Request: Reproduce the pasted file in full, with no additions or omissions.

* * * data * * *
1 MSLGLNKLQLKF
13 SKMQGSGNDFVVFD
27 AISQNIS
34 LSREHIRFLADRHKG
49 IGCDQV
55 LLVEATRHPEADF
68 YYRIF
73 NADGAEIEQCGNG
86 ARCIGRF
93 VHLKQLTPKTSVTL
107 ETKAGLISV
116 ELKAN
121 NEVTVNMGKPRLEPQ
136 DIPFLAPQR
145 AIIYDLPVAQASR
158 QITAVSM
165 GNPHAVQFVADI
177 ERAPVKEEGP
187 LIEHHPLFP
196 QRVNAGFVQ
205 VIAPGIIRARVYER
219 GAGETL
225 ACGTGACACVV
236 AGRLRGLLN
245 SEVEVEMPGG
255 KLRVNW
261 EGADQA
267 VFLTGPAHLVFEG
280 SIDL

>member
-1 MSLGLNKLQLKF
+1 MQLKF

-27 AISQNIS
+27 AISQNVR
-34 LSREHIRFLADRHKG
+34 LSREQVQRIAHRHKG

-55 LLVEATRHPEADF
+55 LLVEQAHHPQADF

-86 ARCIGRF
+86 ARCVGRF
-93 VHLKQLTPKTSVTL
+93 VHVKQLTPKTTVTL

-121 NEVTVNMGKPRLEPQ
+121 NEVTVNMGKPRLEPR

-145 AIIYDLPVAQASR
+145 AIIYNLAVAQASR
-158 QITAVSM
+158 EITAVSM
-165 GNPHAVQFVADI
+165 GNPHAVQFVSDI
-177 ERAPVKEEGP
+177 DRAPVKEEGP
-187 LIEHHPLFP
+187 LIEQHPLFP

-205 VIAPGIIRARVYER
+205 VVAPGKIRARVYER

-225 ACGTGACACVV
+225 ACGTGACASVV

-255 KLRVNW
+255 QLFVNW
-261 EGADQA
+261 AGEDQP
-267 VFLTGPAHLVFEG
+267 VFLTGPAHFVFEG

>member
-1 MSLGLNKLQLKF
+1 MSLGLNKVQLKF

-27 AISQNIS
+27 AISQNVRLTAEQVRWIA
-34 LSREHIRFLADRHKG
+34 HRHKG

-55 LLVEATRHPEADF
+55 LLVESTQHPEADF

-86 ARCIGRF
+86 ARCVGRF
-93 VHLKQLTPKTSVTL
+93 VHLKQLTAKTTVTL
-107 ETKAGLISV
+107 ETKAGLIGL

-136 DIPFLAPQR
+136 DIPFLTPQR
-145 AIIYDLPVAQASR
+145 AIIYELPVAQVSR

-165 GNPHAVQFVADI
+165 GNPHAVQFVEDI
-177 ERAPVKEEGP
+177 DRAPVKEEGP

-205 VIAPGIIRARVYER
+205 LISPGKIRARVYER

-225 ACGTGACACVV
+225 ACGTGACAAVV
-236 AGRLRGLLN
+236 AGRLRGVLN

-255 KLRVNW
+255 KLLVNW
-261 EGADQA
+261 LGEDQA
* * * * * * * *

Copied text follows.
1 MSLGLNKLQLKF
13 SKMQGSGNDFVVFD
27 AISQNIS
34 LSREHIRFLADRHKG
49 IGCDQV
55 LLVEATRHPEADF
68 YYRIF
73 NADGAEIEQCGNG
86 ARCIGRF
93 VHLKQLTPKTSVTL
107 ETKAGLISV
116 ELKAN
121 NEVTVNMGKPRLEPQ
136 DIPFLAPQR
145 AIIYDLPVAQASR
158 QITAVSM
165 GNPHAVQFVADI
177 ERAPVKEEGP
187 LIEHHPLFP
196 QRVNAGFVQ
205 VIAPGIIRARVYER
219 GAGETL
225 ACGTGACACVV
236 AGRLRGLLN
245 SEVEVEMPGG
255 KLRVNW
261 EGADQA
267 VFLTGPAHLVFEG
280 SIDL

>member
-1 MSLGLNKLQLKF
+1 MQLKF

-27 AISQNIS
+27 AISQNVR
-34 LSREHIRFLADRHKG
+34 LSREQVQRIAHRHKG

-55 LLVEATRHPEADF
+55 LLVEQAHHPQADF

-86 ARCIGRF
+86 ARCVGRF
-93 VHLKQLTPKTSVTL
+93 VHVKQLTPKTTVTL

-121 NEVTVNMGKPRLEPQ
+121 NEVTVNMGKPRLEPR

-145 AIIYDLPVAQASR
+145 AIIYNLAVAQASR
-158 QITAVSM
+158 EITAVSM
-165 GNPHAVQFVADI
+165 GNPHAVQFVSDI
-177 ERAPVKEEGP
+177 DRAPVKEEGP
-187 LIEHHPLFP
+187 LIEQHPLFP

-205 VIAPGIIRARVYER
+205 VVAPGKIRARVYER

-225 ACGTGACACVV
+225 ACGTGACASVV

-255 KLRVNW
+255 QLFVNW
-261 EGADQA
+261 AGEDQP
-267 VFLTGPAHLVFEG
+267 VFLTGPAHFVFEG

>member
-1 MSLGLNKLQLKF
+1 MSLGLNKVQLKF

-27 AISQNIS
+27 AISQNVRLTAEQVRWIA
-34 LSREHIRFLADRHKG
+34 HRHKG

-55 LLVEATRHPEADF
+55 LLVESTQHPEADF

-86 ARCIGRF
+86 ARCVGRF
-93 VHLKQLTPKTSVTL
+93 VHLKQLTAKTTVTL
-107 ETKAGLISV
+107 ETKAGLIGL

-136 DIPFLAPQR
+136 DIPFLTPQR
-145 AIIYDLPVAQASR
+145 AIIYELPVAQVSR

-165 GNPHAVQFVADI
+165 GNPHAVQFVEDI
-177 ERAPVKEEGP
+177 DRAPVKEEGP

-205 VIAPGIIRARVYER
+205 LISPGKIRARVYER

-225 ACGTGACACVV
+225 ACGTGACAAVV
-236 AGRLRGLLN
+236 AGRLRGVLN

-255 KLRVNW
+255 KLLVNW
-261 EGADQA
+261 LGEDQA